Auxiliary data in the auxiliary data section may be used to carry a size data (e.g,. byte size) and an extension auxiliary data quantity (e.g., the size of any extra component). Also, auxiliary data may carry additional security features, such as at least one digital certificate and at least one digital signature. Furthermore, auxiliary data may be used to expand the structure in the future while preserving backward compatibility.
2. Watermark Elementary Data Stream
Watermark objects may be transported in a couple of ways. One way is individually, as objects. For example, as illustrated in
3. Fragmentation of Objects
Packetization of data streams for transport or storage may result in fragmentation of elementary streams during transport or storage. Watermarking a fragmented of packetized data stream may be problematic. What would have been a unique watermark object may have to be changed to a multitude of smaller watermark objects to perform the same or similar replacement. A resolution to such problem is to mark the elementary data streams after they have been demultiplexed from the container stream. This resolution may be achieved by including one or more synchronization methods (e.g., timestamp information) in watermarking. Keeping watermarking in sync with demultiplexing elementary data streams (e.g., audio, video, etc.) may help prevent the fragmentation problem above.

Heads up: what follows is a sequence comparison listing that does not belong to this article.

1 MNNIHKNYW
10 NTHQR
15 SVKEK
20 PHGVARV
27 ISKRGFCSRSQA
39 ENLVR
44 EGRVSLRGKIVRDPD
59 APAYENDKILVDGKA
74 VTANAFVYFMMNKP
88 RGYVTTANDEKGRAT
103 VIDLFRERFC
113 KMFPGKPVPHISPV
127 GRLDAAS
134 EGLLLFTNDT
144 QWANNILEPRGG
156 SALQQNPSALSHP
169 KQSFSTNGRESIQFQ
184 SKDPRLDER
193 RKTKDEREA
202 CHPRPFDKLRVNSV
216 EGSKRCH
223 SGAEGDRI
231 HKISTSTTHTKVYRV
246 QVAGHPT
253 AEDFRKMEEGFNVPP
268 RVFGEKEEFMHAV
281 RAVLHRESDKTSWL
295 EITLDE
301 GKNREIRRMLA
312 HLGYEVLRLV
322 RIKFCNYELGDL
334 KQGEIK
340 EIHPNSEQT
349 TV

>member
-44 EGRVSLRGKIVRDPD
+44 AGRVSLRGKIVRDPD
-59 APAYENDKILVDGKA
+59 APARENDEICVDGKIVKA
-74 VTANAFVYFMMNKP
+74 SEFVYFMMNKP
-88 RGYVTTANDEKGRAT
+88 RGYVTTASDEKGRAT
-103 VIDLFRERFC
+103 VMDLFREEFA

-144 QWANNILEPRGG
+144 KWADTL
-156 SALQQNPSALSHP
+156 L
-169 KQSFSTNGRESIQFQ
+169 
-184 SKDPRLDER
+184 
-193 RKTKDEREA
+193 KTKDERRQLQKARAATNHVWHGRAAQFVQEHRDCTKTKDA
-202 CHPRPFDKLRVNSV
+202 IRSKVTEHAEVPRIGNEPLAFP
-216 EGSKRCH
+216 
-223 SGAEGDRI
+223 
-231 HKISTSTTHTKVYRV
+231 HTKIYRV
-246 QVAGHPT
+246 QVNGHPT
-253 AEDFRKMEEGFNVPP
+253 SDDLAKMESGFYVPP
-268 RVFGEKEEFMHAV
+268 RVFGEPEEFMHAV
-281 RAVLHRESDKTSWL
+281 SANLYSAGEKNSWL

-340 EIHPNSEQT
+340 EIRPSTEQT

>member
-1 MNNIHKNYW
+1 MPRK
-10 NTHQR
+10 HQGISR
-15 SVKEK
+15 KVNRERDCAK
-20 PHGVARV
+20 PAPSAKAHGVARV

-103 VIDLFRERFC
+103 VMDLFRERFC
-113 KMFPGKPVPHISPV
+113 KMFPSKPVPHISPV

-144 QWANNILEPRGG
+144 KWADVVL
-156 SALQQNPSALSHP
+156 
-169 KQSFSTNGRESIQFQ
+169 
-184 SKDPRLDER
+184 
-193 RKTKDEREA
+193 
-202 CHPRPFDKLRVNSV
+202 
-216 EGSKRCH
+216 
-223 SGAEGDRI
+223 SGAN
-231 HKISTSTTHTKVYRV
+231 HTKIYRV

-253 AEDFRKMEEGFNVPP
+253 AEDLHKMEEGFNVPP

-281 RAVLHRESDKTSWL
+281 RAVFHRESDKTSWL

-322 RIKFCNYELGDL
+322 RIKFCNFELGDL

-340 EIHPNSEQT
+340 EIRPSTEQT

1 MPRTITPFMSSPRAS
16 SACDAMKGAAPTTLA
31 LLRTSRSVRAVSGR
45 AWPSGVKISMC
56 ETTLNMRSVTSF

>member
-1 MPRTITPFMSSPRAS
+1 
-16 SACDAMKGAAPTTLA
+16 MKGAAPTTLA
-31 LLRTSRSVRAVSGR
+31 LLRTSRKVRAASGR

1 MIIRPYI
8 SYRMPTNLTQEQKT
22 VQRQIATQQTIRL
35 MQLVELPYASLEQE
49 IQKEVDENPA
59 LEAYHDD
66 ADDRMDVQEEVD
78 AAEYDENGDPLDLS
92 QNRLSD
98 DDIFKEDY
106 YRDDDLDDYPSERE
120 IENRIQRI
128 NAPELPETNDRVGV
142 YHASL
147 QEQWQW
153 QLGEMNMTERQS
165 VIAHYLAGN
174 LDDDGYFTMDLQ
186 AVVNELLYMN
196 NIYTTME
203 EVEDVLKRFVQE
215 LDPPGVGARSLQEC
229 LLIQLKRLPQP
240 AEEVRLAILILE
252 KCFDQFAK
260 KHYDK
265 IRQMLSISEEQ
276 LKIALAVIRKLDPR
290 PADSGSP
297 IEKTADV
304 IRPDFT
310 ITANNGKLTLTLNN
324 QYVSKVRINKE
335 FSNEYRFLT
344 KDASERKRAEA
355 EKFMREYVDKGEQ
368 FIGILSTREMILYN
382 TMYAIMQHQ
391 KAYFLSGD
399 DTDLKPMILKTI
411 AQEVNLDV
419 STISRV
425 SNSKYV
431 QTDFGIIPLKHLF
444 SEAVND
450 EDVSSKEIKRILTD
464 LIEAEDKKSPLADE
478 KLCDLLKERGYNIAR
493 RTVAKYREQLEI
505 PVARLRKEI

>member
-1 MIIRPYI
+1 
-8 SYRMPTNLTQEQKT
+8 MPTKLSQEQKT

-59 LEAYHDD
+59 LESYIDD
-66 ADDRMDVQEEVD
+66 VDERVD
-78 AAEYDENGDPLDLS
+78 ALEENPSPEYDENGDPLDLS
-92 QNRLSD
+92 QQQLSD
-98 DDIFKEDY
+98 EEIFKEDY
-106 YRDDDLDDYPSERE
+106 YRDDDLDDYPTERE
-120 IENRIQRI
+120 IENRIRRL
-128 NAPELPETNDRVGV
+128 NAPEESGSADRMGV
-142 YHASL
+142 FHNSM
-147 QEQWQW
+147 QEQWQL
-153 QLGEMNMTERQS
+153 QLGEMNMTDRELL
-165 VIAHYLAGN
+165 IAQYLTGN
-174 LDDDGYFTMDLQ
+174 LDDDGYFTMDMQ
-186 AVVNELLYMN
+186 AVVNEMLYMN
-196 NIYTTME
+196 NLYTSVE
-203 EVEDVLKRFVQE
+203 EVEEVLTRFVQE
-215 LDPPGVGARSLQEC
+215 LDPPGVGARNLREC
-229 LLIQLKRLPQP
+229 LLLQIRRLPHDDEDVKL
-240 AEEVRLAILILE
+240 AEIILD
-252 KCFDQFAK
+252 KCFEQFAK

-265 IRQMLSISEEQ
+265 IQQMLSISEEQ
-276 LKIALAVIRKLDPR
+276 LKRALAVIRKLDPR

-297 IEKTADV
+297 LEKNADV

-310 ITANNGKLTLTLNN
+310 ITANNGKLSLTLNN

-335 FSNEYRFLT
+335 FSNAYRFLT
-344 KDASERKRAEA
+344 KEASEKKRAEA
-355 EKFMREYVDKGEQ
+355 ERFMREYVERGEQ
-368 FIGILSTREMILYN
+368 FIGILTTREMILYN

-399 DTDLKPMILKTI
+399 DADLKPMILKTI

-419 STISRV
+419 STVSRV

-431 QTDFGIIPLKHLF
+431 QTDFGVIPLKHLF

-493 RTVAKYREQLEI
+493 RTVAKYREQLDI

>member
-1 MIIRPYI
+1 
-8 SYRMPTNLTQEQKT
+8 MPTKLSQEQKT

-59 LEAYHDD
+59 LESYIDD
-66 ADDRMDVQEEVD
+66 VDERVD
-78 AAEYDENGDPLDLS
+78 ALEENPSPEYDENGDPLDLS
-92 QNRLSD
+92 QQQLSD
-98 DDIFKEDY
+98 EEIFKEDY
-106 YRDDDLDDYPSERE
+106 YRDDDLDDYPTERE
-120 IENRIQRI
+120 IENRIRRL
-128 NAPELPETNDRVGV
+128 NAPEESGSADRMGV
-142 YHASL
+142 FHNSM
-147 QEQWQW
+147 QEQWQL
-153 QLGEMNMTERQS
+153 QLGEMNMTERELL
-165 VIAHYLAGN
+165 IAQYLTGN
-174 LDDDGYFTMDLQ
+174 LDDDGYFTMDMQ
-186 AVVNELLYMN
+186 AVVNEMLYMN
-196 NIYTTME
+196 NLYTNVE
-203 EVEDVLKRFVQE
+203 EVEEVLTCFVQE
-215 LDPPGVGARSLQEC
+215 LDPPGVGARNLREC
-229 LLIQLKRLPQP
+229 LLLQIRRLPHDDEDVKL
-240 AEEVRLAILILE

If the data stream needs to be watermarked before the final demultiplexing, it may be useful to implement a stream extractor and a stream reinserter to perform the equivalent of demultiplexing. The extra logic involved in this process may result in large bandwidth savings in streams, where packet sizes may be small (e.g., MPEG-2 transport streams with 188 byte packets). For data streams with larger packet payloads, where, for example, packetization may be performed at a video or audio frame level, the extra demultiplexing and/or reinsertion logic may not be necessary.
4. Watermark Setup and Modes
Various methods of transport and storage or watermark objects herein may be grouped in predefined sets of profiles and levels to allow various implementations to support a subset of functionalities defined. Certain limits to each functionality (such as bit rate limits) may also be supported. Configuration parameters for these methods may include: message bit mapping, delta coding, time stamping, generic synchronization code prevention (escape coding) engine, special version(s) of watermark objects, and error recovery mode.
In message bit mapping, each watermark object may contain a bit index to identify the bit of the corresponding binary message. The index mapping into the binary message does not have to be a 1 to 1 relationship. Having multiple types of relationships may allow for multiple watermark messages to be inserted into a movie at different points in time.